Following a near 10% GDP contraction last year, the worst in the region, the World Bank expects the Philippine economy to only grow by 5.5% this year, well below the government’s 6.5% to 7.5% target.
The new lockdown will only exacerbate the economic crisis, with Presidential Spokesman Harry Roque warning the government “can’t let more people die of hunger and other reasons in our effort to lower Covid-19 cases.”
To combat a further economic downturn and generalized misery, the government is tapping into 23 billion pesos ($475 million) of unused funds from last year’s economic recovery program.
Budget Secretary Wendel Avisado has tried to reassure the public that economic managers are set to meet to discuss “ways forward” to prevent an economic meltdown.
So far, the Philippine government is set to give 1,000 pesos ($21) to more than 20 million individuals affected by the latest lockdown, the budget secretary said.
This paltry assistance will not be enough to prevent millions of Filipino families from falling back into poverty, as pandemic mismanagement wipes out almost a decade of successful developmental gains.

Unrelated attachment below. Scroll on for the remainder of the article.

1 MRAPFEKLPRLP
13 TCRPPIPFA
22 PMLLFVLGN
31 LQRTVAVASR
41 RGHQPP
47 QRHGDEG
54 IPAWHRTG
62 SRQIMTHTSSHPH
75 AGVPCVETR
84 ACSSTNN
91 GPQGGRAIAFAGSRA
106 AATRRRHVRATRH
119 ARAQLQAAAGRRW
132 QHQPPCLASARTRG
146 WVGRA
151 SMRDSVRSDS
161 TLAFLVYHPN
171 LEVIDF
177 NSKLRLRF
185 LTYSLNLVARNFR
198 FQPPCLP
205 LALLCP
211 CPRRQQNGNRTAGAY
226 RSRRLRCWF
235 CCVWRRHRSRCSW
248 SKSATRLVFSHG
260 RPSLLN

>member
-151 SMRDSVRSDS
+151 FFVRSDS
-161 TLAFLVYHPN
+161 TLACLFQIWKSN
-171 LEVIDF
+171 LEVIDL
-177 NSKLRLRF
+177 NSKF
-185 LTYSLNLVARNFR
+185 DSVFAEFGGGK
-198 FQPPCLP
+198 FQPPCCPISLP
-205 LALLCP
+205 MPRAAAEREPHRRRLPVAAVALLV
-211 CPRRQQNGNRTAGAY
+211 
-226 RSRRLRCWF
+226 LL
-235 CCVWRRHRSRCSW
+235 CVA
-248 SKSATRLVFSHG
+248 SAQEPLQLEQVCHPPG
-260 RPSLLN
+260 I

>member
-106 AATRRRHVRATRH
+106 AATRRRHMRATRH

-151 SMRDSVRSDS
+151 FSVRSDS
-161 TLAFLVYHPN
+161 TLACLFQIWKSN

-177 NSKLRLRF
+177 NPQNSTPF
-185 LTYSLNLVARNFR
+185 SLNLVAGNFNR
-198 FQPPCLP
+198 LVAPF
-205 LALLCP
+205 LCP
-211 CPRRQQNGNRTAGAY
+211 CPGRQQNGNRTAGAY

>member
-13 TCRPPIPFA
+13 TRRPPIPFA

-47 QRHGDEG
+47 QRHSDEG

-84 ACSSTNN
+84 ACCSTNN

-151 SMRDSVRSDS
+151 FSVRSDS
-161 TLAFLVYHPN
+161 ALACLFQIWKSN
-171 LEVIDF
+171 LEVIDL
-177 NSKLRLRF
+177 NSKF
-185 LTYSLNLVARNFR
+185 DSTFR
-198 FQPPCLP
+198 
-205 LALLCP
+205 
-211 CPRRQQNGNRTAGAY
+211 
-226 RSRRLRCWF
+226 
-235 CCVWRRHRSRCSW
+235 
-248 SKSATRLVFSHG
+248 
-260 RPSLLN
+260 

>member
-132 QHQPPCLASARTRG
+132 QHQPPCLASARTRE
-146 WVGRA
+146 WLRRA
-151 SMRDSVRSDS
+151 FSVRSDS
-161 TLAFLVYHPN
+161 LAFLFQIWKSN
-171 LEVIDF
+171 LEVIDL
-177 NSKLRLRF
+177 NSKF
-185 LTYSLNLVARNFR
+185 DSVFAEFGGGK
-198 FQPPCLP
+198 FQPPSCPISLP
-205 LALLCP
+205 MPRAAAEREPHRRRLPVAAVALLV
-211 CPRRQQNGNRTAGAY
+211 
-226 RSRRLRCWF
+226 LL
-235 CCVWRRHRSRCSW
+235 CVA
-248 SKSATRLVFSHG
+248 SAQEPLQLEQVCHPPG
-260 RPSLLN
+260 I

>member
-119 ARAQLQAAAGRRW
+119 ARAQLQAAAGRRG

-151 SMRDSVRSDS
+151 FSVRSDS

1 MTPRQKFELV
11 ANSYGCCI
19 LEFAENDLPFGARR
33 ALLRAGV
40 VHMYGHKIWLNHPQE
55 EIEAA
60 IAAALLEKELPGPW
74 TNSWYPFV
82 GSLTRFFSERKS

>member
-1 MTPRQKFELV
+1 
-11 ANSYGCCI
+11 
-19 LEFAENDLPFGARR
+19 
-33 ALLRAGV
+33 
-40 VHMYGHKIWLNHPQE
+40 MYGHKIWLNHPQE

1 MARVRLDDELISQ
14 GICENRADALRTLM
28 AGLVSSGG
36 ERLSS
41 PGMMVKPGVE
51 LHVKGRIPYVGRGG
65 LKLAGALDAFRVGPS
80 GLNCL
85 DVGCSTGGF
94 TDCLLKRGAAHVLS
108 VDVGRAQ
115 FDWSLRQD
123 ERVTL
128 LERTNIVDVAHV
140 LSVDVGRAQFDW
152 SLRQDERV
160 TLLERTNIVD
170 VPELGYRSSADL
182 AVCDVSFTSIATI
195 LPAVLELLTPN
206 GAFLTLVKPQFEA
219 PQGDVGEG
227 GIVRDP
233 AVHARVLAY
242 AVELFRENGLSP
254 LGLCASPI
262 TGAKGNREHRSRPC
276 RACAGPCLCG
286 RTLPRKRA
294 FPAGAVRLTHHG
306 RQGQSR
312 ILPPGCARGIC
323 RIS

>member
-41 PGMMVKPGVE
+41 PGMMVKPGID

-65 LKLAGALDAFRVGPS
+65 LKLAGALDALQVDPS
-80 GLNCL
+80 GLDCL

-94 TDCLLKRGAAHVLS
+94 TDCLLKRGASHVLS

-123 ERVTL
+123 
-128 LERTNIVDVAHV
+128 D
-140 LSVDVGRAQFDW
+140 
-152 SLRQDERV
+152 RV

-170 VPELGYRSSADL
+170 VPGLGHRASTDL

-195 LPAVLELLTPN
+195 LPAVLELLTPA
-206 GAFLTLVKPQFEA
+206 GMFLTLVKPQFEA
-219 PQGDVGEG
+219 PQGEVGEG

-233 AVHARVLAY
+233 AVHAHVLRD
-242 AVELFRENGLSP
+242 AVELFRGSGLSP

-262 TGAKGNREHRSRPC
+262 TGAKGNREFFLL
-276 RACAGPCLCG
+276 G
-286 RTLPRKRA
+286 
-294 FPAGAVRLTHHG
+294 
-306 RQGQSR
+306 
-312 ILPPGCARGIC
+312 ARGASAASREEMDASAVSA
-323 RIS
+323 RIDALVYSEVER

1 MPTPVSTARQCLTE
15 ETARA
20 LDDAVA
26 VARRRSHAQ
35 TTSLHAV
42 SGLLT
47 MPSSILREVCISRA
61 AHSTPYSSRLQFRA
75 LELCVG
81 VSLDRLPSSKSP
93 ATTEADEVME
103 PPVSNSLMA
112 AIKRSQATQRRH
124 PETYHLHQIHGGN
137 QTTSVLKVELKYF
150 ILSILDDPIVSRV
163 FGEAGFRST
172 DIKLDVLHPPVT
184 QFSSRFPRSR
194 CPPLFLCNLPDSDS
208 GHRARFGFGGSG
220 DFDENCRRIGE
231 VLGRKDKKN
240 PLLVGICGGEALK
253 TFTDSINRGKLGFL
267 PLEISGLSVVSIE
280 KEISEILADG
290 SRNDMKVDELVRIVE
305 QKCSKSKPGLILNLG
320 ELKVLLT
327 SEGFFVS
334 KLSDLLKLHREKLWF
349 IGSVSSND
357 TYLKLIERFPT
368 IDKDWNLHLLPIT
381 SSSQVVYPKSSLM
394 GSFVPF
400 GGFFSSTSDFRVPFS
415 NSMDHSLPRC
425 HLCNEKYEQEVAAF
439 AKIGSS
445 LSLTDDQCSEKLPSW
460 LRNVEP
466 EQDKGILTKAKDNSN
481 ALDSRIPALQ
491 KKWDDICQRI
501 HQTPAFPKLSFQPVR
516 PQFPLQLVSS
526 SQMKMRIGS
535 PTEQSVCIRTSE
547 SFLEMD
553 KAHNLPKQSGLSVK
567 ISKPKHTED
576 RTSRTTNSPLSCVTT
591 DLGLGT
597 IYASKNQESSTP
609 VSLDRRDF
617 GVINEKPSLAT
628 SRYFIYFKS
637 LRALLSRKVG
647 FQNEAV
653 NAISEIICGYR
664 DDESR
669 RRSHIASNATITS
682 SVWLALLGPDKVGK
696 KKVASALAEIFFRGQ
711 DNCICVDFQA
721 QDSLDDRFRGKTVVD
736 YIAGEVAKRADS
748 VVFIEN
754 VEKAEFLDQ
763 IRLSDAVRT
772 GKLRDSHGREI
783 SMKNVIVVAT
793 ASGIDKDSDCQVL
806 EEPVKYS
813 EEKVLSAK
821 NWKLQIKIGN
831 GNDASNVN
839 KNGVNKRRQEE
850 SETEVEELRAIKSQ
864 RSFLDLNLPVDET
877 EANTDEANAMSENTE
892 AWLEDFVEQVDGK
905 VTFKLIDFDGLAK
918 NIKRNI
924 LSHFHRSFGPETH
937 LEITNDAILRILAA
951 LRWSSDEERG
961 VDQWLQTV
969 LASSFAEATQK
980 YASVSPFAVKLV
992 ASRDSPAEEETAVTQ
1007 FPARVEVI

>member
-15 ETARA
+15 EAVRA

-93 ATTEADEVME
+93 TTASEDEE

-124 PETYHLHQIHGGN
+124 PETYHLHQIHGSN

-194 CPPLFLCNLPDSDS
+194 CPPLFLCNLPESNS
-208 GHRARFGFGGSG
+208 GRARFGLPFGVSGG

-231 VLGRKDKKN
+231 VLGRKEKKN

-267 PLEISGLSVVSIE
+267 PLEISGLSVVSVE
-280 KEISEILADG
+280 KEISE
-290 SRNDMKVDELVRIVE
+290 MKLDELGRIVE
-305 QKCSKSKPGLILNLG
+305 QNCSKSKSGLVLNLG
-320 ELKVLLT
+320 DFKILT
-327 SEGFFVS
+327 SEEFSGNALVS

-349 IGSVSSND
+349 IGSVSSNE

Last week, Moody’s Analytics warned the Philippines is “in a worrisome state” amid a double-spike in both inflation and infection rates.
The main source of concern is the Duterte administration’s poor vaccination strategy, which has made the country vulnerable to a new wave of infections. Even compared to its regional peers, the Philippines is a laggard.
As of March 23, less than one-third of 1.7 million Filipino health workers had been inoculated. Indonesia, the other severely affected country in the region, started mass inoculations last December, while the Philippines only started in late-February.
The Philippines’ vaccination rate by mid-March reached only about 0.2 vaccine doses per 100 people, compared with 13.5 doses in Singapore.
“Elevated inflation, a large output gap, a recent resurgence of Covid-19 infections and limited vaccine availability are all reasons for concern,” Moody’s Analytics said.
“Recent reports indicate that the archipelago has so far only received enough vaccines for 1% of the population, with current estimates indicating the population won’t be fully vaccinated until 2023,” the report added.
This week the Philippines received about 1 million doses from AstraZeneca Plc via the World Health Organization and another 1 million from China’s Sinovac Biotech Ltd.
But there is little indication that a vaccination rollout and supplies will be anywhere near enough to achieve a semblance of herd immunity in the coming year. Amid growing desperation, the government has called on the private sector and major conglomerates to secure vaccines for their employees.
“Business people can give these vaccines to their employees, so that the economy will be opened,” Duterte said during a national address on Tuesday, as his government scrambles for vaccines and an effective response to the pandemic.